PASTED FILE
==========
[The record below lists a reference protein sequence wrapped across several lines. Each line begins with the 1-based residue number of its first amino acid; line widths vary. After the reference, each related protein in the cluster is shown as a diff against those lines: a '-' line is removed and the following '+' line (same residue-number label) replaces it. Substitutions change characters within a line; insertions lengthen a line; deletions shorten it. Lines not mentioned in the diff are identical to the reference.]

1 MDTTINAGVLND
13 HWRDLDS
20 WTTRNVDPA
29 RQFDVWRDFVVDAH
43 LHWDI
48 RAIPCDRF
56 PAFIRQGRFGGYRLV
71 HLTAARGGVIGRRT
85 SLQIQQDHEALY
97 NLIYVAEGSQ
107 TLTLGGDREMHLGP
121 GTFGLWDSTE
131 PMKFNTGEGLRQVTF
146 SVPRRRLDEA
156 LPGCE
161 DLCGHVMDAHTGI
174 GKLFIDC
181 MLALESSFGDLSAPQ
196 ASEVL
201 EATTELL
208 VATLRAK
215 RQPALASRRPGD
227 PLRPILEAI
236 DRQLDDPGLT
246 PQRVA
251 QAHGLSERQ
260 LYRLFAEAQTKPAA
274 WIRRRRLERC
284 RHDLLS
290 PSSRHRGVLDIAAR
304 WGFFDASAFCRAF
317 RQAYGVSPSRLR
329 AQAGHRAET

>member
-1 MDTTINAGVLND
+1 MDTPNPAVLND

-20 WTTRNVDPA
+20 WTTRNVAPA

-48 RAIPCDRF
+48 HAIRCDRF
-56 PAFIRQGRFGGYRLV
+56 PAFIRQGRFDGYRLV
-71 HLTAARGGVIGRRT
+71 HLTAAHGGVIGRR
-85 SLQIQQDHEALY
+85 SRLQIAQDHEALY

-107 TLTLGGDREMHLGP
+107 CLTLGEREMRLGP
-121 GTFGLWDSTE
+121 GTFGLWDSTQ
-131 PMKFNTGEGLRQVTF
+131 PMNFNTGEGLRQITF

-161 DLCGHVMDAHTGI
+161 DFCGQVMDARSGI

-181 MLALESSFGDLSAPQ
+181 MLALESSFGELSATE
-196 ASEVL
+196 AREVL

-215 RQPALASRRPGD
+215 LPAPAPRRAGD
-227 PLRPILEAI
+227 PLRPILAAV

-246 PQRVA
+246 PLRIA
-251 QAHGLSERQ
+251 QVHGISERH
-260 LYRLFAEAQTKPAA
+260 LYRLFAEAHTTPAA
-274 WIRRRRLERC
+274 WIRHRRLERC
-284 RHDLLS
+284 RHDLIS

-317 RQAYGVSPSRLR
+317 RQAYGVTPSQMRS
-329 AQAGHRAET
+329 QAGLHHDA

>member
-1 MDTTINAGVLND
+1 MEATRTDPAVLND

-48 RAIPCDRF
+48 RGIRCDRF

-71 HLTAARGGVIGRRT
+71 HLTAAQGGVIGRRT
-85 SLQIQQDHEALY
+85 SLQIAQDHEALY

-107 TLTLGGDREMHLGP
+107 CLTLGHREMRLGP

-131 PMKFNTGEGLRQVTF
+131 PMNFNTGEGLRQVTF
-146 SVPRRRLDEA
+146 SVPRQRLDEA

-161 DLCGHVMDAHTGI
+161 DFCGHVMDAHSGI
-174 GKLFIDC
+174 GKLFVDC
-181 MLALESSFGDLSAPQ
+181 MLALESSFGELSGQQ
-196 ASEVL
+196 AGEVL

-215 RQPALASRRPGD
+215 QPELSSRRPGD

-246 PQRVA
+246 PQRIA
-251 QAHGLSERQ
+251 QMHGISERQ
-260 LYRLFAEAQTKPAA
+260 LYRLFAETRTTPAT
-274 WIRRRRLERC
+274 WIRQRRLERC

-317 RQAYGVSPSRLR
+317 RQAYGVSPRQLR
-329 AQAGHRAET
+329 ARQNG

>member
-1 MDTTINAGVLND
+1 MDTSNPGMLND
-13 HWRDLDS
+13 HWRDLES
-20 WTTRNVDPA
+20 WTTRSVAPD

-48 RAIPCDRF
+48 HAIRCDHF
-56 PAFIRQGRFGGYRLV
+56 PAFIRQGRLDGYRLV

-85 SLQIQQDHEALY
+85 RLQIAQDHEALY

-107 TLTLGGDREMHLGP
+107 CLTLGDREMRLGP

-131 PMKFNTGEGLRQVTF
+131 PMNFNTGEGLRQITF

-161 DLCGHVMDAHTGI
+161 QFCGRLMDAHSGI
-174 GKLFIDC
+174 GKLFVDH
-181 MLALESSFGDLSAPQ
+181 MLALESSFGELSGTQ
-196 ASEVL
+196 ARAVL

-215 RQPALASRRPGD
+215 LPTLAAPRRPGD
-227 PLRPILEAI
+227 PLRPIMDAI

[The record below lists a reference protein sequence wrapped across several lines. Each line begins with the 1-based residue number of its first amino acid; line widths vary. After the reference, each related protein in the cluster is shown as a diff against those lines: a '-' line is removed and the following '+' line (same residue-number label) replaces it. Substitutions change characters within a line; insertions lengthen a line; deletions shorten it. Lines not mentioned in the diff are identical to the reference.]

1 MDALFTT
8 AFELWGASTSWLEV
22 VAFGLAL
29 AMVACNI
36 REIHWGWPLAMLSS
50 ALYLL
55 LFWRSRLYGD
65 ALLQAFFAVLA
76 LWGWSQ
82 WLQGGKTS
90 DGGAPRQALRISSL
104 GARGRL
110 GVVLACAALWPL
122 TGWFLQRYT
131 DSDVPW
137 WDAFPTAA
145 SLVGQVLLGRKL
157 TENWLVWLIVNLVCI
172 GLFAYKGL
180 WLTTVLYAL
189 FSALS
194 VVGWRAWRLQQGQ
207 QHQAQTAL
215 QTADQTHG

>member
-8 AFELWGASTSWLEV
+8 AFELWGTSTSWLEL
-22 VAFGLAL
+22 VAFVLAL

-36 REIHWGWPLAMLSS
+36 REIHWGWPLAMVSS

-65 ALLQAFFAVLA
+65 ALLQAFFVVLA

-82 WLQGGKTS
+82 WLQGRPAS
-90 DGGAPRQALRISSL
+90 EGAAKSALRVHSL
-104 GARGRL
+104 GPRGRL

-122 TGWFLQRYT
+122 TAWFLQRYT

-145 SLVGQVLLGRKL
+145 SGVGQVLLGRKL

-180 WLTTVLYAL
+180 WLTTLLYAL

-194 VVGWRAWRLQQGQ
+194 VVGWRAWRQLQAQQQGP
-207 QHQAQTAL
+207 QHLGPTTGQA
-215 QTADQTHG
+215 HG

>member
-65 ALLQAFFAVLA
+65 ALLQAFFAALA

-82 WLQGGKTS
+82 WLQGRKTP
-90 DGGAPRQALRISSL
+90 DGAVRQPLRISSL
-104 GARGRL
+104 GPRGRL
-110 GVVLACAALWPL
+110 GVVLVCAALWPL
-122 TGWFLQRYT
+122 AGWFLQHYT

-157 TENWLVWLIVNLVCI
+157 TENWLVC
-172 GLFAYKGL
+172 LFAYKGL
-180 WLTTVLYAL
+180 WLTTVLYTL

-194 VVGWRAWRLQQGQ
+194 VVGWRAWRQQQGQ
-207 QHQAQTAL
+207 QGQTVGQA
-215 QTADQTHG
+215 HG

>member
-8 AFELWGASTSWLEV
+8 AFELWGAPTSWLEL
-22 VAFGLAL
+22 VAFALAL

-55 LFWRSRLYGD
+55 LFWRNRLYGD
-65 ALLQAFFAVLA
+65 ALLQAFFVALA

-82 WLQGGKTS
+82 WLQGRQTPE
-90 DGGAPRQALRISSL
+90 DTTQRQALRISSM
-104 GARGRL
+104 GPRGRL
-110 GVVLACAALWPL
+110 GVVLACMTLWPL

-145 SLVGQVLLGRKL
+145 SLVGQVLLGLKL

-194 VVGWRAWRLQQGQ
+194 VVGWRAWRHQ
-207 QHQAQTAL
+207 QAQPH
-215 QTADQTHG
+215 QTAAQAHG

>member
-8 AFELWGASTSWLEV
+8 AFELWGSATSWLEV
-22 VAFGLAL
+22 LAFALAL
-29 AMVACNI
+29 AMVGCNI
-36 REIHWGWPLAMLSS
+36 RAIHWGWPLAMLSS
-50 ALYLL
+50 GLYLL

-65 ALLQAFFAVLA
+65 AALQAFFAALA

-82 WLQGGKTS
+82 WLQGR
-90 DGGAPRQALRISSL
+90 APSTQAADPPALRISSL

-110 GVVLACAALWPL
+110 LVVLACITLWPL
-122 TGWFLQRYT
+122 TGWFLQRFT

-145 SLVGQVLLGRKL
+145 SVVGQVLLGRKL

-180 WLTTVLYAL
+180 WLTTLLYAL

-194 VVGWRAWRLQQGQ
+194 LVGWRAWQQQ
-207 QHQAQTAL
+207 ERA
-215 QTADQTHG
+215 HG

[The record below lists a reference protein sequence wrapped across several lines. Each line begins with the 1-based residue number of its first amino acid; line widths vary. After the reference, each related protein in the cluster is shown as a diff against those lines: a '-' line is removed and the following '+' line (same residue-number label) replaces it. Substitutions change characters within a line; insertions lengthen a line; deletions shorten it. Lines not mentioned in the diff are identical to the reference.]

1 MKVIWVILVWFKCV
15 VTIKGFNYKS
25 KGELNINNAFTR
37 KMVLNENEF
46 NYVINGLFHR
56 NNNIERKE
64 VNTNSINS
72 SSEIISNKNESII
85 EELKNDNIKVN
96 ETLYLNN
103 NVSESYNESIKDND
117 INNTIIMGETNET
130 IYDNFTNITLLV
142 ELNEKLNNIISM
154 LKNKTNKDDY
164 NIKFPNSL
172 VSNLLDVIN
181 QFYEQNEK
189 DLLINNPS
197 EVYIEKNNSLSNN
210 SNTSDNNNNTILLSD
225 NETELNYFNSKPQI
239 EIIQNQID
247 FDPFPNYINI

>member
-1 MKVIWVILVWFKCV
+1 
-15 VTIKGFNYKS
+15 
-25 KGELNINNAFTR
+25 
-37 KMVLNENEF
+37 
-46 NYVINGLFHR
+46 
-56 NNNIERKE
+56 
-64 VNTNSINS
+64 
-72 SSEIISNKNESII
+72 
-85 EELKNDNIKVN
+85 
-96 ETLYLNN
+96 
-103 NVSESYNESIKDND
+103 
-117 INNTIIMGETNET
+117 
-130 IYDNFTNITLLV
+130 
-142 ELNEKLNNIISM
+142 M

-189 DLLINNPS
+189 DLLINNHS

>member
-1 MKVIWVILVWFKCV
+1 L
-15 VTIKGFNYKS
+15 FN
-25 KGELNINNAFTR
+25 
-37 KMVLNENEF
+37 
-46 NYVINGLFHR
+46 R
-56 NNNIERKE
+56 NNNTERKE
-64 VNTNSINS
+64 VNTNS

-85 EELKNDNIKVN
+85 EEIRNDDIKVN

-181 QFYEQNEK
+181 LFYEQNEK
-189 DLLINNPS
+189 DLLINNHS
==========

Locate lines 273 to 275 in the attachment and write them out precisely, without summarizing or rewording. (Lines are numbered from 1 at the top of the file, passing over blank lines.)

-207 QHQAQTAL
+207 ERA
-215 QTADQTHG